The answer to this will depend on a variety of different factors. The majority of those on the course are part–time, simply because it enables them to support themselves through the work they do for the rest of the week.
For a number of people, however, taking one year out from their normal activity (a number of people have taken career breaks to do the course), will make more sense. If you are unsure about which option is best for you, it might be good to meet with the course director to talk about this.
Students need to find their own funding for the course. In the past, a few churches have supported Cornhill students in various ways .eg. course fees, travelling expenses, or accommodation.
Such opportunities are limited, although we would love to see them grow, as churches benefit of the course and encourage people to do it. For those who want to do the course part–time and work in a church for the rest of the time, there are some situations which we are made aware of from time to time, but if you are interested in exploring this route, it is best to apply as early as possible.
Students have all sorts of different church placements. Some students remain actively involved in their home congregation. For various reasons, others prefer to experience a different ministry context and we may be able to help with the process of placing them with a congregation.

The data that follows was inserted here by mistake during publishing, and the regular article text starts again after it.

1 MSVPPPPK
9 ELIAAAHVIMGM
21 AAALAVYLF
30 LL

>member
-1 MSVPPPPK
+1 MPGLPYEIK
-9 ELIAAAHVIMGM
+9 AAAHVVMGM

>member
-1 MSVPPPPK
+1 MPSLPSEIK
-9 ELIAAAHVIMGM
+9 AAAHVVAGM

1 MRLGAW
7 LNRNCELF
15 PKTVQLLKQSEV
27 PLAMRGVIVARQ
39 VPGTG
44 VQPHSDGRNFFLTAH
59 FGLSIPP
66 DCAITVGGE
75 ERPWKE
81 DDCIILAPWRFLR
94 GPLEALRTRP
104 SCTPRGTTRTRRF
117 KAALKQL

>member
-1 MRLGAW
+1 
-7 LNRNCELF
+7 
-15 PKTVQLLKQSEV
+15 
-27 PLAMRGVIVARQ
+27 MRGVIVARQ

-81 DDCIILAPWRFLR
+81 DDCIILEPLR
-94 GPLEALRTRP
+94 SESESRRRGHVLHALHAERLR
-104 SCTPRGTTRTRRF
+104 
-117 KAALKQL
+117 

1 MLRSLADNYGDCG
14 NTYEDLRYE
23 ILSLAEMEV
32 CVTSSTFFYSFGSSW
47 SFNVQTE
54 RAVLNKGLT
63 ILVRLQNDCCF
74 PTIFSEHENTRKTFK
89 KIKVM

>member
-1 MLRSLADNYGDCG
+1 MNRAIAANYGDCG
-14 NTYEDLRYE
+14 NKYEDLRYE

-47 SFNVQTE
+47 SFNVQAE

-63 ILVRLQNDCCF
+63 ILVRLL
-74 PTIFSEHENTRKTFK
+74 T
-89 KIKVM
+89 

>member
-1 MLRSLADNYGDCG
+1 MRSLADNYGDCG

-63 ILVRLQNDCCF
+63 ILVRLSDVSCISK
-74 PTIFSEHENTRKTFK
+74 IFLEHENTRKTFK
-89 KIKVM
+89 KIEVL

There are a few books which we recommend that people read before coming on the course, but these are simply recommendations. We have a small library of the essential books, which is adequate for any preparation you have to do. Many people use their time at Cornhill to start to build up their own library, but there is no obligation to buy your own books.
It helps if people have taught the Bible in some context before coming on the course, but this does not have to be in large scale settings.
Many of those who do the course, have simply taught the Bible in small groups, often to children or teenagers.
For those who are part–time, there is a gradual progression in the length of talk expected. We start with five minutes, working up to ten minute talks by the end of the first year, before then preparing twenty minute talks in the second year.
Some go on to further training leading towards ordained ministry, but many do not. A number of people in recent years have gone on to work with a mission agency, either at home or overseas, while others are now engaged in full–time church work, although not as a minister. Several have gone back to their former jobs, but better equipped for service in the local church.